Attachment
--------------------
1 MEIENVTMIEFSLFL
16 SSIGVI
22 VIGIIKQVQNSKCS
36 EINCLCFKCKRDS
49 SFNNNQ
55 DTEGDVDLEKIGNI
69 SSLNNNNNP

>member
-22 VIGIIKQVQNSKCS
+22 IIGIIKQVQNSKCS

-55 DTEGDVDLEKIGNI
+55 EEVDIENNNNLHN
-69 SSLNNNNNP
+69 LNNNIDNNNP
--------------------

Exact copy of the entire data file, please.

1 MEIENVTMIEFSLFL
16 SSIGVI
22 VIGIIKQVQNSKCS
36 EINCLCFKCKRDS
49 SFNNNQ
55 DTEGDVDLEKIGNI
69 SSLNNNNNP

>member
-22 VIGIIKQVQNSKCS
+22 IIGIIKQVQNSKCS

-55 DTEGDVDLEKIGNI
+55 EEVDIENNNNLHN
-69 SSLNNNNNP
+69 LNNNIDNNNP